Discerning the Body of the Lord

For all who eat and drink without discerning the body of the Lord, eat and drink judgment against themselves.  For this reason many of you are weak and ill, and some have died. (1 Cor 11:29-30)

What’s wrong in Corinth? What sin caused the sharing of the Lord’s Supper, intended to heal and give life, to result in such sickness, even death? Was it the sexual sin discussed in chapter 5? Or some other sin of that magnitude?

So then, my brethren, when you come together to eat, wait for one another….(1 Cor 11:33)

In the early church in Corinth, each weekly meeting began with a meal at which the bread and wine were sanctified to the name and remembrance of Yeshua. After sharing this meal, the believers continued in worship, prayer, teaching and the practice of spiritual gifts. We know from previous chapters that there were factions in the congregation. Some claimed allegiance to Paul; others preferred the teaching style of Apollos; still others claimed to have no teacher but Yeshua Himself.

Some members arrived earlier than others to the weekly meeting; with other friends in their “clique,” they would say their blessings, invoke the Name of the Lord over their bread and wine, and have their dinner. Later, others would arrive, some with food, some without.

Paul severely chastises these early arrivals for more than a simple discourtesy: they have failed to “discern the Body of the Lord.” This is not a failure to correctly apprehend the mystical transformation of a morsel of bread to the literal Body of Christ; from the context it is clear that he is speaking of a failure to apprehend the power, sanctity, and authority that God intends to be present in the weekly meeting of the saints.

Every believer is a living stone, and together we are being built into a holy temple for God Himself to dwell in (1 Pet 2:5; 1 Cor 3:16-17). According to the Scriptures, the primary expression of this mystical sounding Body/Temple of Messiah is simply what we call the “local” congregation—whether it meets in a house, a public building, or in the middle of a forest. There is something special, something very holy, about this weekly meeting of the whole congregation.

If we disparage this holiness by being insensitive to the presence (or absence) of others; or we find our fellowship in one “clique” without relating properly to the rest of the congregation, then we are in danger of failing to discern the “Body of the Lord.” And for this failure, especially when we celebrate Communion, there can be grave consequences. Let each man, and each fellowship, check themselves (11:28) so that we may enjoy the fullness of His healing presence among us!!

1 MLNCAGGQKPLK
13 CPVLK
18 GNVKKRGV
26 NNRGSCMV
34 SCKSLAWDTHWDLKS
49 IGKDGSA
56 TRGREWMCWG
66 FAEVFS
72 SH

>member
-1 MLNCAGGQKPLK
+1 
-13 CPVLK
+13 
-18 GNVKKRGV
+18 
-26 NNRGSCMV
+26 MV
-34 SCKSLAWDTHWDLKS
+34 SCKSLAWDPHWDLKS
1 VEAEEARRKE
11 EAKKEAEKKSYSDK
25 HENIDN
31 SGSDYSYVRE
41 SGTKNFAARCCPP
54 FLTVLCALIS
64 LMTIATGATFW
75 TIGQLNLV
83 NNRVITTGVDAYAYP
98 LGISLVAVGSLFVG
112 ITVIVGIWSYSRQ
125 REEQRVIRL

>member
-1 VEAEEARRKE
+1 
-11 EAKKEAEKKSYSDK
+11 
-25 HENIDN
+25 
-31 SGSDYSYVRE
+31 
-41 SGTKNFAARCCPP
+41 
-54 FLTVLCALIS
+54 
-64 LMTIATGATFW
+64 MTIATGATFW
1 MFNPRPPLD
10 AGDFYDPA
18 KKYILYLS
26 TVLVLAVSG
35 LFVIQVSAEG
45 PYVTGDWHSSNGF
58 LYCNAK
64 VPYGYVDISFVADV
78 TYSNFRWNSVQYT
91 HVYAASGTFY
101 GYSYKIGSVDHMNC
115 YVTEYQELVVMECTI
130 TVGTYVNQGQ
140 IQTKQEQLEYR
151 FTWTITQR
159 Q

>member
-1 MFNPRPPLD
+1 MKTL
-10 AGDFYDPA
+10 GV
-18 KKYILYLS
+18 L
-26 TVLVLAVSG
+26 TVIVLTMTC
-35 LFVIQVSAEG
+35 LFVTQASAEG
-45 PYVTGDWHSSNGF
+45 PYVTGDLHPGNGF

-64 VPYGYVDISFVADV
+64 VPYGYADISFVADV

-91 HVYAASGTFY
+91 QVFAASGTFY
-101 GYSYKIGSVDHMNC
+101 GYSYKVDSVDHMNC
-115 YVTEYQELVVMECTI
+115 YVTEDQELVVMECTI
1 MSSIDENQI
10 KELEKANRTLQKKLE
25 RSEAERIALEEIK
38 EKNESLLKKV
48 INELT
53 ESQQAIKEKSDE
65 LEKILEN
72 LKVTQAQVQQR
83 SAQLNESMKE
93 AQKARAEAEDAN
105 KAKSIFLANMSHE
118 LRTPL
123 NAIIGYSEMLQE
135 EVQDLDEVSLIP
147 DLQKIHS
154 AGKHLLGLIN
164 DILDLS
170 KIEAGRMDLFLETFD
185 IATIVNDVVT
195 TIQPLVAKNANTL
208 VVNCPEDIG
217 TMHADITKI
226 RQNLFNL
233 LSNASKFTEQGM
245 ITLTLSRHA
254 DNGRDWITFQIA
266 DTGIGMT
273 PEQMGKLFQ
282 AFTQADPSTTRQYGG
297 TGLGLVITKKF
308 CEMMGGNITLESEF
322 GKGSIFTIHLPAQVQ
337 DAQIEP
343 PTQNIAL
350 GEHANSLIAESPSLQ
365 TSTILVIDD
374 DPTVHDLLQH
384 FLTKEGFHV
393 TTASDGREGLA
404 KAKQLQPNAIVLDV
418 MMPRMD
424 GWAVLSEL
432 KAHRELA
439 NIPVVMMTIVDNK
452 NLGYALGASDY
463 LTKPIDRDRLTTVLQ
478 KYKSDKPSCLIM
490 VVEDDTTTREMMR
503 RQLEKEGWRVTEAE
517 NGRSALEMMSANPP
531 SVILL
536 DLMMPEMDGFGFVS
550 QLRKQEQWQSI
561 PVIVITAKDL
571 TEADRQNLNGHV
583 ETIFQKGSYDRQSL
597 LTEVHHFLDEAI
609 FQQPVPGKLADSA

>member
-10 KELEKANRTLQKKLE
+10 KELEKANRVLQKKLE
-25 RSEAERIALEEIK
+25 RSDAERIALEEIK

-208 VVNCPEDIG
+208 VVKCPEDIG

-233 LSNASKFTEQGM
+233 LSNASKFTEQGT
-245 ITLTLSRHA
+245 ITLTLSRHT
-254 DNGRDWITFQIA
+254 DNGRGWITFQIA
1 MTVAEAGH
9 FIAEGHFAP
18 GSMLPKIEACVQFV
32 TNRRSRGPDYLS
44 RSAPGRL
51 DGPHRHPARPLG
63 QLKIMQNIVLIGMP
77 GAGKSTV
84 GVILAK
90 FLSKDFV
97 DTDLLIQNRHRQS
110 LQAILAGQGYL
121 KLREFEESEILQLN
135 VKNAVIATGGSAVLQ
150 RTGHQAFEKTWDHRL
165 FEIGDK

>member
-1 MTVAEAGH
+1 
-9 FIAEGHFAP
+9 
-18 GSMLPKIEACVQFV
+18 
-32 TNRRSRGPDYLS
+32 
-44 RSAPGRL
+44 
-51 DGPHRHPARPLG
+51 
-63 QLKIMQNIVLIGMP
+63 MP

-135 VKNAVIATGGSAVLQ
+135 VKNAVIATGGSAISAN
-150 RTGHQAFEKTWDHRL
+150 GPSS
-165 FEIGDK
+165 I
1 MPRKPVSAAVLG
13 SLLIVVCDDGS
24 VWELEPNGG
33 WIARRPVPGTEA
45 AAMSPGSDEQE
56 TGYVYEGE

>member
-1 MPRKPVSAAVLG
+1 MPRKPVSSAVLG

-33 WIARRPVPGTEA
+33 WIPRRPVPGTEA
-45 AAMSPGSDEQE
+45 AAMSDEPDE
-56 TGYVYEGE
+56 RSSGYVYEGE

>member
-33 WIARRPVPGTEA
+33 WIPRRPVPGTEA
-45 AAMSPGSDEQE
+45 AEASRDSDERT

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By | 2016-12-04T16:28:23+00:00 October 3rd, 2014|Tags: , , , , |2 Comments


  1. Handmaiden October 30, 2014 at 13:50

    Yes Ariel, I agree!
    Yeshua is the Head of His Body, the Church.
    The Holy Communion takes place when the Body meets in honour of the Head, Yeshua and because we are members of His Body, we honour one another.
    The main focus of the Holy Communion is to bring in remembrance the perfect sacrifice of Yeshua on the cross in perfect harmony with one another as His Body.
    Just as Yeshua laid down His life for us and became the Bread of life for us to experience Life Eternal, we should become bread broken for one another. Just as Yeshua was poured out as a drink offering for us, we should allow ourselves to be poured out for one another.
    Yeshua states that we would do the same He did on earth, therefore His Body follows Him in good shepherding, in being the light of the world, in being a servant of all.

    Just as the oil of the anointing was poured on the head of Aaron and it flowed down over his whole body , reaching to the seam of his robe, the anointing flows from the Father over our Head, Yeshua and anointing His whole Body and that is us. Yeshua, the Messiah, the anointed One: He is in us and we are in Him.
    This is a glorious realization; CHRIST in us, the hope of glory! Therefore let us spread the beautiful fragrance of Christ in the Body and into a world who is in such desperate need of His love.

  2. Alex Krause October 3, 2014 at 18:40

    Hi Ariel,

    You maybe the Ariel I exchanged emails a few months ago, yes? Anyway, I enjoyed the article as I did also our conversation a couple months ago.

    I would like to possibly add to your thinking about the passage here in 1 Cor. 11 concerning The Lord’s Supper.

    At the time I write this, it is already Yom Kippur in Israel and I understand if you do not publish this comment immediately or respond since the YK observance will occupy you thinking.

    1Cor. 11.27 says that the “body” Paul is referencing is Christ’s body. Yes, he mentions the local assembly again later but possibly because they may not have had the elements to observe this “remembrance”. I think the issue of judgement results more from obscuring the ‘picture’ of identification with the sacrifice of Christ: notice verse 26. So a person is taking a stand along with proclaiming Christ in the observance. It is an encouragement for believers and an invitation to those outside of Christ.

    We know that Old Covenant sacrifices did not absolve sins yet they were carefully observed also upon fear of death for transgressing the ‘picture’ (if you will). I believe the unity issue is important in 1 Cor. 11 as I mentioned, but getting “drunk” while “remembering” the Lord is out of bounds for an assembled meeting. When someone partakes of the elements they should be saying (in picture form) Christ’s sacrifice is what gave me new life! So the observance is a ‘stand’ and an ‘invitation’ and of course a remembrance personally of Christ.

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